The most capable medium bomber of the day was the twin-engine Vickers Wellington, which first flew in 1936 and entered RAF service with No.99 Squadron at Mildenhall in October 1938. The production aircraft bore little resemblance to the prototype aircraft and compared to contemporary medium bombers already in service, the Wellington appeared to be much more advanced in design and an aircraft feared by any potential enemy. Its sleek monoplane design and heavy defensive armament placed the new Wellington as one the advanced and capable medium bombers in the world.
Perhaps the most significant feature of the Wellingtons design was the adoption of a geodetic construction method, which was developed by famous British engineer and inventor Barnes Wallis. Duralumin W-beams were used to form a metal lattice-work construction on to which wooden battens would be screwed, which would then allow the doped fabric outer skin of the aircraft to be attached.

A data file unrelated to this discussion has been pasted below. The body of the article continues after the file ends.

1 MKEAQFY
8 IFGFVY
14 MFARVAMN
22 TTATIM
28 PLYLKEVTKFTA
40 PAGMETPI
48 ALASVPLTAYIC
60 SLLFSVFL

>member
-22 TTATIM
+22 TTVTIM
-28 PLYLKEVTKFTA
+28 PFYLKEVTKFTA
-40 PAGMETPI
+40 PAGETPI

The resultant fuselage was relatively light in weight but possessed great strength and whilst the method o construction posed challenged for companies engaged in manufacturing Wellington bombers, the inherent strength proved crucial when the aircraft was thrust into combat.
Capable of withstanding significant battle damage, numerous RAF Wellingtons managed to bring their crews back home, when the other bombers would have failed to do so.
- Item Length – Without Packaging (cm)
- Item Height – Without Packaging (cm)
- Item Width – Without Packaging (cm)
- How many pieces will be found in the box opened by the customer?
- Item Scale
- License line
- BAE SYSTEMS is a registered trade mark of BAE Systems plc.
- Contents (what’s in the box) sets
- Plastic model kit, instruction sheet, paint layout sheet and decals.
- Number of Scheme options
- Skill Level
- Flying Hours
- Wingspan (mm)